Our flight was via United Airlines nonstop from LAX to Narita Airport, leaving at 11:50 AM and arriving 3:00 PM.
(If you want to skip straight to the photos, here’s the album for my photos from Day 1!)
I heard that a method of getting over jetlag faster was to adjust your meals ahead of time so that they’re in-line with the place that you’re going. So I started by eating breakfast during lunch time and so on. I mistakenly started a day early, so I ended up having my meals at odd times for two days before the trip. I thought that it gave the experiment a better chance of succeeding. I’ll cut to the chase and say it didn’t work at all. When I was in Japan I was still waking up around 3 AM or earlier. Though in my normal routine I wake up around 5:30 AM so it wasn’t TOO different.
My ritual for flying is to listen to the Superman Theme during takeoff. Supposedly, the theme song is composed to sync up if you start it at the right moment. I’m always a bit off, but if you start playing it as soon as the airplane engines really kick in then you’ll lift off just as the theme gets going.
I packed my kindle with grand hopes of using the disconnected time to finally read, and maybe finish up some books I’ve been working on but then I realized that airplanes all have tons of entertainment built into them. So I ended up not reading at all and instead watched: Creed, Frozen and Real Steel.
The meal was rather underwhelming airplane food. Next time I fly to Japan I’ll try to use a Japanese airline because I remember their food being better. We got some “Asian-style Snack Mix” which was stuff like shrimp chips, wasabi peas etc. The lunch I got was chicken with rice and veggies and a salad.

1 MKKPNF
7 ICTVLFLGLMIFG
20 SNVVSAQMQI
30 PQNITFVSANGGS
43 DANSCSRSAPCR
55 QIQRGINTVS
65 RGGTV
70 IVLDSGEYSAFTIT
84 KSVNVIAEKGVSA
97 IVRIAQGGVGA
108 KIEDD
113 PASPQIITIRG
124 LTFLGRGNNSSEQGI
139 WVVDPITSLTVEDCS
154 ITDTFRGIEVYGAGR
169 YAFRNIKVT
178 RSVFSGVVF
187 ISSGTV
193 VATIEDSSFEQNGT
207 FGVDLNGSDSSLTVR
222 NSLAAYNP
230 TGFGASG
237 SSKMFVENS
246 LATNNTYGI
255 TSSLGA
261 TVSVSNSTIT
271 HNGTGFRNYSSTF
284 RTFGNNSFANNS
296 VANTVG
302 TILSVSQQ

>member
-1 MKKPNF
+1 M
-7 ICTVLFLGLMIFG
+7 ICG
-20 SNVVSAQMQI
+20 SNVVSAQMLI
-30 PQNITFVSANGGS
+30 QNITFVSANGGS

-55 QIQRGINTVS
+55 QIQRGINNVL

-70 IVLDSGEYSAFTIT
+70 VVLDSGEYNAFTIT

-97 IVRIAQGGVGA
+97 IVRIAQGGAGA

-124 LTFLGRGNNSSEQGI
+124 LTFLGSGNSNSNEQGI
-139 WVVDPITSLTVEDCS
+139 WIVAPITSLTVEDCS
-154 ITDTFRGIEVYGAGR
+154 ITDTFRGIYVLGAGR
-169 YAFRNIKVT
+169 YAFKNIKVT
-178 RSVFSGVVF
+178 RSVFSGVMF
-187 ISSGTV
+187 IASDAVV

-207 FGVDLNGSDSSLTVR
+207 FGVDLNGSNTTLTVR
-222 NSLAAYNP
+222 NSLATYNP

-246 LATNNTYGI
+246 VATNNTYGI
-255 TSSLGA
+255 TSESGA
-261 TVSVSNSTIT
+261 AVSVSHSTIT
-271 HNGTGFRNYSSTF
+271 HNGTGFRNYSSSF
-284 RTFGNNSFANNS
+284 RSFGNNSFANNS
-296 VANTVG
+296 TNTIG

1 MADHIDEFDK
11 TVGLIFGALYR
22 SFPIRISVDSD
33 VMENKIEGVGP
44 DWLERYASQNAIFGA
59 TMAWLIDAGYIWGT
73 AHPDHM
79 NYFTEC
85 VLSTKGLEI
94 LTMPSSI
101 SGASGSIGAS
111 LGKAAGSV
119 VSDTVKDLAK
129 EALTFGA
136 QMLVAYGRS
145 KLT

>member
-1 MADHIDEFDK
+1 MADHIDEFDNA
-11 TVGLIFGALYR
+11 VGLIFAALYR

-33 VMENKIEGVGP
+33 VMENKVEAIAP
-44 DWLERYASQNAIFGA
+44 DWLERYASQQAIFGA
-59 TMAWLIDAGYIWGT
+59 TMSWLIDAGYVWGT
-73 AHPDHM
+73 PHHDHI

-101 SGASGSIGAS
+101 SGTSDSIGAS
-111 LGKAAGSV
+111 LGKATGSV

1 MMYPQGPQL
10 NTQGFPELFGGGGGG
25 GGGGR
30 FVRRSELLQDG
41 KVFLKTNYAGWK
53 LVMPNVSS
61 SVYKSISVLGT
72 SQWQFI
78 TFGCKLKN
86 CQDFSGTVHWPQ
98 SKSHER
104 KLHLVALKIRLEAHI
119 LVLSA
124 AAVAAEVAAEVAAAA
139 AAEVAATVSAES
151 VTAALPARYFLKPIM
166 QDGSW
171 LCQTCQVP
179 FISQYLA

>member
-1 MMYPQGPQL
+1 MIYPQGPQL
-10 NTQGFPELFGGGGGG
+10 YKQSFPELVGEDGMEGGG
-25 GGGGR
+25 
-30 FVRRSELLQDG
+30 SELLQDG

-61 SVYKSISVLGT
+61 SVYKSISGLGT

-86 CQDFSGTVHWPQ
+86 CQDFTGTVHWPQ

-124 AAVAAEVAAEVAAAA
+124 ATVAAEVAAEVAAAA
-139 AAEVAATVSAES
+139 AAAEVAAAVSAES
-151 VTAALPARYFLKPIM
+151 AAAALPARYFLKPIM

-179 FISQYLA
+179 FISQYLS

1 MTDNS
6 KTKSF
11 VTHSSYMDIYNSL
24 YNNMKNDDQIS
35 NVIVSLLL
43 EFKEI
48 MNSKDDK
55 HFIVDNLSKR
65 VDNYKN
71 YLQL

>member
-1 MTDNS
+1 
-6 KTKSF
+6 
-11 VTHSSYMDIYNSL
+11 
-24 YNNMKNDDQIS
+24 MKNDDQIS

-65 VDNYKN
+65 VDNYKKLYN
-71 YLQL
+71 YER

As soon as we got off the plane we could tell right away that it was HUMID. Living in Los Angeles for over two years I hadn’t been in extreme humidity for a while so it was certainly a wakeup call, but nothing that I hadn’t experienced before. It was part nostalgic, and part icky.
When we got to Narita we got in line for a JR Express ticket. While in line a woman who worked for JR and spoke good English helped us get our round trip tickets into Tokyo.
JAPAN TRAVEL TIP: When taking the JR Express you can get a reserved seat or general seat. We didn’t realize that our seats were reserved, so we ended up sitting in some other peoples’ seats and had to move. So if you’re taking it, check your ticket to avoid this sort of mix up!
ANOTHER JAPAN TRAVEL TIP: Get your Suica card ASAP when you get to Japan. Since the Japanese train lines are privately owned, if you try to get tickets then you have to buy the particular train lines’ ticket and they can ONLY be used at those turnstiles. Suica cards are Pasmo cards can be used at any of them, you just have to refill them periodically. Suica cards can only be bought at the machines with a black frame, others can only be used to refill them.
The ride to Shibuya was about 90 minutes long. After this ride I just wanted to get above ground, so we took the first exit we could find which ended up being a BIG MISTAKE. We didn’t have a pocket wifi yet, but Mark had a limited amount of international data on his phone so he used his GPS to navigate us to the apartment which was supposed to be about 10 minutes away on foot.